Getting A TV Set – An Interview with Sammy Obeid

Sammy ObeidA lot of people talk about hard work.  But few people embody that ethic like Sammy Obeid.  On Sept 21st, 2013, Sammy finished 1001 straight nights of doing comedy sets.

There’s no typo in that sentence.  One thousand nights.  In a row.  No breaks.  I’m pretty sure there’s nothing in the world I want to do for 1000 nights in a row.  I don’t care how much fun it is or how hot she might be.

On Day 998 Sammy did his first national TV spot on Conan.  He was nice enough to take a few minutes to answer some questions for me and you to learn about the TV process.  I asked him about  getting the tv set, getting ready for the spot, and how it’s been since.

How did you first bring yourself to the attention of Conan’s talent booker?

I got a reference to Conan from a comic who’s been on the show.   I didn’t hear back at first and just assumed I didn’t get it.  But after 2 months I heard back, and since they heard about my 1,000 days they asked me to be on the show before it ended.

How important do you think your 1000 Nights of Comedy hook was in being booked?

I got booked on the show because of my tape, but I got the date sooner than I would have, had I not been doing the 1,000 days.

Before settling on a set, did they give you any guidelines of stuff you couldn’t do (outside of the usual blue material)?

They saw the set I submitted, and asked me to do certain jokes from that.  We edited out the word ‘blowjob’, but everything else was fine.

Were there any jokes you wanted to do that they vetoed?

I submit a 6 minute tape, and they chose 4 minutes 30 seconds of it, which I pretty much agreed with as the best selection.

How much input did the show have on which material you did?

I made the selection of the 6, and they chose everything from that.  So essentially, it was all my choice, they just refined it some.

Since your appearance on the show have you noticed more attention from industry or the public?

I have noticed some attention since being on the show.  At least more people respond to my emails and facebook messages when I try to get booked on shows.
The thing with TV is that it only has a marginal influence on building a fan base.  And at the end of the day, that’s what everything is about.  However, TV spots are still an important thing to people in the industry because it shows you’ve been “vetted” by someone else before they take a shot on you.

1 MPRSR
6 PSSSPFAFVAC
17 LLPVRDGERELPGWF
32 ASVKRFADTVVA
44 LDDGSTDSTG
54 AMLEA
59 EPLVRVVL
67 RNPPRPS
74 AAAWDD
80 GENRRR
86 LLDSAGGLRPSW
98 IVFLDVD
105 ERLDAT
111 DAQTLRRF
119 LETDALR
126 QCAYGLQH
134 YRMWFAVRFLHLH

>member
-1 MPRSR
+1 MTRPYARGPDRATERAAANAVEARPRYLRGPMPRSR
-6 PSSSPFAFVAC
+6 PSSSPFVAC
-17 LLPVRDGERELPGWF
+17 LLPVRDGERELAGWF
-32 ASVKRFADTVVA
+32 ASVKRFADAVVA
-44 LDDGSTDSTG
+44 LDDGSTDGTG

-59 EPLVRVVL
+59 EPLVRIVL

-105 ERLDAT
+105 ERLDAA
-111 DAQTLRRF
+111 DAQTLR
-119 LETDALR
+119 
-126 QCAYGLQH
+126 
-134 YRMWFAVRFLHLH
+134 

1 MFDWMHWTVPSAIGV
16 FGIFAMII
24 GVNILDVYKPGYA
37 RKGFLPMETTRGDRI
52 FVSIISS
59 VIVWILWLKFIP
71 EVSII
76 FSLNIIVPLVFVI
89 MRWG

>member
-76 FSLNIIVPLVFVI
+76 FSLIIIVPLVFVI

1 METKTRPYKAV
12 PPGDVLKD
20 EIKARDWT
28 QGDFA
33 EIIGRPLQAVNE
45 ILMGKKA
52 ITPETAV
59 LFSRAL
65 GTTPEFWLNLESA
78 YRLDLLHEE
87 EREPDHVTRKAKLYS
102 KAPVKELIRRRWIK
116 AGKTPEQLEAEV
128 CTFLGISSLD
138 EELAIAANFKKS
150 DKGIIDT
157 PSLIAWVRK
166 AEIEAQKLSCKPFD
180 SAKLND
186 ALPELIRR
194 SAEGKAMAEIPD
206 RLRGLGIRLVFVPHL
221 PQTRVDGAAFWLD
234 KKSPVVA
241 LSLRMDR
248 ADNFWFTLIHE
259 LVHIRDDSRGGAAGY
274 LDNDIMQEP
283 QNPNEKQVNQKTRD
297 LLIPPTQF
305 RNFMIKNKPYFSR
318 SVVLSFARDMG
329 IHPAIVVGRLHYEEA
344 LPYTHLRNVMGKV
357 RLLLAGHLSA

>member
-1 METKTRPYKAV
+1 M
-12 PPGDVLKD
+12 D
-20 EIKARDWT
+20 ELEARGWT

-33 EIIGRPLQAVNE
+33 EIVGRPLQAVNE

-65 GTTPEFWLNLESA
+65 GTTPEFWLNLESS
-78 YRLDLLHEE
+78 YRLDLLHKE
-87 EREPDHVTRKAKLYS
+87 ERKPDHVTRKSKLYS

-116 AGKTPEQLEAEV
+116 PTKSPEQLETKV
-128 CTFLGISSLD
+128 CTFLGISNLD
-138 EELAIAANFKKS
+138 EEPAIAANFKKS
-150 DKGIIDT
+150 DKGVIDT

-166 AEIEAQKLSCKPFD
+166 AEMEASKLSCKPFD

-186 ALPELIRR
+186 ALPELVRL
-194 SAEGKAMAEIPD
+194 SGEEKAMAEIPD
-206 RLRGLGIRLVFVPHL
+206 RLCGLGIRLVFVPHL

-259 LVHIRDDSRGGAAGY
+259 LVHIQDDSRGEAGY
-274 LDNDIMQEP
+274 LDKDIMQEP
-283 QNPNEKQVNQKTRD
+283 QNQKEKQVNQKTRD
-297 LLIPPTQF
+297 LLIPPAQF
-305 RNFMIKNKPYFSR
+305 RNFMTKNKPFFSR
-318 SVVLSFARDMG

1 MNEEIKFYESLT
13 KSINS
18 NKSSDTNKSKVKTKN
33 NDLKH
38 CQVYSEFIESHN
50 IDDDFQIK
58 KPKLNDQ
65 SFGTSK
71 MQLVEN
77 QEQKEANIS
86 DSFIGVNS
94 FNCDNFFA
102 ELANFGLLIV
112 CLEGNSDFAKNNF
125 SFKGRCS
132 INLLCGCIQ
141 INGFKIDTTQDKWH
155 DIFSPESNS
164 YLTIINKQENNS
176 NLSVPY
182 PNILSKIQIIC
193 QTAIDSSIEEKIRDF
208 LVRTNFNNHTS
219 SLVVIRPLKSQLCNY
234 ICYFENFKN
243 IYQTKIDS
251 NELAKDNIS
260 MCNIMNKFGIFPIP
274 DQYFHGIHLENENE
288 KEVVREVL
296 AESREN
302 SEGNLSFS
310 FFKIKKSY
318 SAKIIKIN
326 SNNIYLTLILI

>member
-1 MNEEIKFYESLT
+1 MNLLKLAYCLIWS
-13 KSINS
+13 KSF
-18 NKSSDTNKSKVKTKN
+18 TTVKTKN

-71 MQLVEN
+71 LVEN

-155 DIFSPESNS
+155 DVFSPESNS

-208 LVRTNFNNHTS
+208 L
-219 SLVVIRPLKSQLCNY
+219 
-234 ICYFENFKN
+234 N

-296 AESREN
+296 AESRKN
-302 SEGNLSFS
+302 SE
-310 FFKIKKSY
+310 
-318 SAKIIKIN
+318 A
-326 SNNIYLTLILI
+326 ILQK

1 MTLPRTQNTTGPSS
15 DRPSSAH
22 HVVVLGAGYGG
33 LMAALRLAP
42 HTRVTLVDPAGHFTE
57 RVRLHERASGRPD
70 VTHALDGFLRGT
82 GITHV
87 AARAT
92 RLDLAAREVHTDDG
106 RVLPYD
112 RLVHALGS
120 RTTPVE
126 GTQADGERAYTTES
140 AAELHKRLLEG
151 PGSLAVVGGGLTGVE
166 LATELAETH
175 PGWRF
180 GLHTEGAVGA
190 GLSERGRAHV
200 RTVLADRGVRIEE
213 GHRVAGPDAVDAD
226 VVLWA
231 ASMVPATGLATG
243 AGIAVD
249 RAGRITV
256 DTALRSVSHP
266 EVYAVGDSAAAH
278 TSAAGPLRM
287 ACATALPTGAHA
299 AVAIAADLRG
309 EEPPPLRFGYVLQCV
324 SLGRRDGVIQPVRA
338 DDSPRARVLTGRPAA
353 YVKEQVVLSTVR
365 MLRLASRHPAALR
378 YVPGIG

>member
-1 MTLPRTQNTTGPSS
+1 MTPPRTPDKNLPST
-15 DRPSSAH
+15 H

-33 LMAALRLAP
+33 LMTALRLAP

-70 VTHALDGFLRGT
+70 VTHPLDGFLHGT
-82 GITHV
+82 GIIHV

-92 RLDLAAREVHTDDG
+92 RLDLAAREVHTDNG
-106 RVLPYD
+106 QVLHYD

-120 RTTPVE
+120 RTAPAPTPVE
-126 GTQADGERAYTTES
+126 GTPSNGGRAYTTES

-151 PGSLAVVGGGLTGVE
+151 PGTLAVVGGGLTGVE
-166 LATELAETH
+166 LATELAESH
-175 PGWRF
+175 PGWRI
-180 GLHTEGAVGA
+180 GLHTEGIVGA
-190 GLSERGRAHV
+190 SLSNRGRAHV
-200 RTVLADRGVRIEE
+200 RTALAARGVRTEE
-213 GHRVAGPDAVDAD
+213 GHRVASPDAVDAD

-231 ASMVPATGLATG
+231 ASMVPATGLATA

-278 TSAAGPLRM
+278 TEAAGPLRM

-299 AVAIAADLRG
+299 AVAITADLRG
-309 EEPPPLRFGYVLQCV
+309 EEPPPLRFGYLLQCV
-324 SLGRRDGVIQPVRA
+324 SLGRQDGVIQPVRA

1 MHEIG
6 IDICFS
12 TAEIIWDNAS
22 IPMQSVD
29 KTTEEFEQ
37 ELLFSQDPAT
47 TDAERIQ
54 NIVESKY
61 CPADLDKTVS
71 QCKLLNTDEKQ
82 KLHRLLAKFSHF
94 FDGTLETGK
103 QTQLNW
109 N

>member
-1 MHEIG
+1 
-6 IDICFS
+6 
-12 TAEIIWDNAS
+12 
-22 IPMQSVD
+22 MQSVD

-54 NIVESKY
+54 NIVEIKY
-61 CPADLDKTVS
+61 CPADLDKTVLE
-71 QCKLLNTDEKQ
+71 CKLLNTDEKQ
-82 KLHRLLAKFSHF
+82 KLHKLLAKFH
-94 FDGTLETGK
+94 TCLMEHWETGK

Personally, I could give a rat’s ass about being on TV.  But getting a tv set is one more in the collection of “things” that make both the public and the industry take notice of a performer.  That list includes an email list, social media presence, a resume of bookings, etc.  A late night TV set isn’t an “I’ve made it!”, but a means to and end.  Whatever your particular goal is.
One reason I asked Sammy about the process of choosing the material for his Conan set is because I really don’t like most TV sets I see.  I usually find them very watered down.  Sammy’s, however, was one of the best I’ve seen.  I think I’d also like to talk to another comic who I respect, but whose TV set didn’t do anything for me.  Particularly since I’ve read and heard other stories involving way more back and forth on the material.  And I’d guess that dependent on the show too.
You can imagine that after 1000 straight nights of comedy, Sammy has a pretty good idea of what would work for a particular audience.  But I was impressed that they put some of his more intelligent stuff on the air, as that’s what I usually find missing in TV sets.
So what did we learn here?
– References can help… Keep networking
– Send them the stuff you think will work best and the process may be easier
– You won’t become a star over night, but you’ll get a few more people to listen to what you have to say.
If you’d like to learn more about Sammy Obeid (and you should), he blogged a huge chunk of his 1001 night journey and has a lot of great insights about comedy and the entertainment business.  Check him out at www.sammyko.com
And hey, we may as well see that set too, right?

Update: 

I just spotted this interview with Andy Hendrickson over on Rooftop Comedy about his experience getting on the Letterman show.  Seems there was a lot more back and forth about the material with him.

Most interesting to me is that they posted both the Letterman set and a warmup set, with exactly the same material, at the Comic Strip a couple nights before.  A great lesson in how TV comedy isn’t the same as club comedy.  Very weak laughs in the Comic Strip set. Not through any fault of Andy’s.  That TV format of comedy just comes off as a little too “produced” in a club setting.

It’s also one of the main reasons I really don’t like most TV comedy sets I see.  Something I’ll need to get over to develop my own.


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